With his characteristic style, Ashis Nandy provokes us, and makes us see the relevance of Gandhi.
When Gandhi died, the finest one-line obituary was written not by Einstein, which is often quoted. People say that Einstein said ,’future generations will scarcely believe that a person of flesh and blood walked the earth such as Gandhi.” If I remember it correctly, I do not exactly remember the words, but Arnold Toynbee, a historian, said something very different. After Gandhi died, he said, “that henceforth humankind will ask its prophets, are you willing to live in the slum of politics?” It is that capacity to live in the slum of politics that identified Gandhi as a distinctive contributor to human civilization; one who expanded the horizons of human civilization. He did not live with only his values. He pushed them and worked on the basis of them in politics. That political self is absolutely vital; it is that which gave him his uniqueness and hiss strength.
I suspect that our inability to recognize this led to the fact that Gandhism as a force, or Gandhian thought as a force in Indian politics has declined. Of the greatest Gandhians today—probably the three greatest that I consider the most important—none is, strictly speaking, Indian. None is Hindu, and none Gujarati. They are Nelson Mandela, the Dalai Lama and Anug-San Su Kyi. All three, I doubt, would even call themselves Gandhian. But you don’t have to call yourself a Gandhian. Gandhi said, “ the ideas I have, the thoughts I ventured forward, were as old as the hills”—non-violence is as old as the hills. He was only articulating a deep-seated human need which had been pushed to the margins, and brought it again to the centre-stage, and that is his uniqueness. And that is why some of the most creative Gandhians today may not call themselves Gandhian, but they will recognize that in their worldview, in their philosophy, in their actions, Gandhi is represented every day.
Today, there is an all-round attempt to make Gandhi respectable. I see a lot of young faces in front of me. I hope you will avoid the temptation of seeing Gandhi as someone respectable, as somebody that your parents would like you to be like. I would rather want you to see Gandhi as disreputable, unpredictable, at the margins of sanity, and at the margins of everyday life; someone who dares to ask you to look even at your everyday life and your public life, and ask, is it possible for us to envision, to revisualise or imagine a different kind of public or private life? Is it possible to live everyday life and yet look beyond its everydayness, and is it possible to contaminate your everyday life or the life of the people around you with that vision?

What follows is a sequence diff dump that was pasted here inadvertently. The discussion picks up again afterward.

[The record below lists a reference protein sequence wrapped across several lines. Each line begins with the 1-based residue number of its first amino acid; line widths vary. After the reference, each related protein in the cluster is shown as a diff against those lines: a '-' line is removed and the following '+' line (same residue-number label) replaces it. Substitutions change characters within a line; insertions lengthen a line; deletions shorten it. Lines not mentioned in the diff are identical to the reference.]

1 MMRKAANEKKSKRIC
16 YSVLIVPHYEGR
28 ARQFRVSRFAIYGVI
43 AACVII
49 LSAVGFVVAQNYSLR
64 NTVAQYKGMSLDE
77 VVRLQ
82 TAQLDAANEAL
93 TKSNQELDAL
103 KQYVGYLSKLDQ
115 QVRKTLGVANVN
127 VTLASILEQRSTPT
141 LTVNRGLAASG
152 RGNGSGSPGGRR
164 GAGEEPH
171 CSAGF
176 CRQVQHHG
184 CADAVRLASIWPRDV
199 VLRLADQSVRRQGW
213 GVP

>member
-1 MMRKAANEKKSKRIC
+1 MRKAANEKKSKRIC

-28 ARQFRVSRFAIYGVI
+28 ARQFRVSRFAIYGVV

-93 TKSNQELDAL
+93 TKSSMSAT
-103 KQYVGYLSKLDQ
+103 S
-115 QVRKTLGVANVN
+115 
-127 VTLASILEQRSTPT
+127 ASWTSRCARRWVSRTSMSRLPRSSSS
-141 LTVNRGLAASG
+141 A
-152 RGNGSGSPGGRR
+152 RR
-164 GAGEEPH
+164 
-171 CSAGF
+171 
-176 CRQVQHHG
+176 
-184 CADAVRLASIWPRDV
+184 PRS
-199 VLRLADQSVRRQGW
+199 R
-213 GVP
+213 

For many years in Delhi, a debate has raged over whether to put Gandhi’s statue on top of a pedestal at India Gate. On that pedestal was the statue of King George V, which has been removed. Now we want to put Gandhi’s statue there. This is our concept of paying respect to him. He is called the ‘Father of the Nation’. Well, as we know, Gandhi has not remained the father of the nation—he has become the step-father of the nation, and as far as the statue is concerned, I think that nothing can be more comical than to put Gandhi on a pedestal vacated by King George V.
Finally, I would like to say that we have not produced another Gandhi. But we do not have to produce another Gandhi, because in his death he has ensured that there is a question within each of us, a slight touch of guilt that somehow, we have a slight sympathy for his assassin and his worldview; that somewhere, we feel Gandhi was unrealistic, not suited for modern politics, and that modern politics requires a different set of ideals—an army, navy and air force are the best guarantee of security and so on and so forth. I would say that this search for security—personal and communal—has not given us security until now. It has even, in fact, made us more insecure. Some fourteen countries in the world have disbanded their armies and they are no less secure than other countries. In fact, the countries with the largest armies are most worried about their security. That is the anomaly of our times; that is the paradox of international politics. And I would suggest that when you look critically at our way of looking at international politics, ideas of progress and development, when you look with a critical eye at our attitudes to nature, towards social strata, you are picking up the challenge, in some fundamental sense, which Gandhi provided, and you are trying to advance his cause. In that sense, the future belongs to us and not to them.
(Originally published in Tridip Suhrud and Peter Ronald De Souza(eds.), Speaking of Gandhi’s Death, Orient Black Swan, Delhi, 2010)
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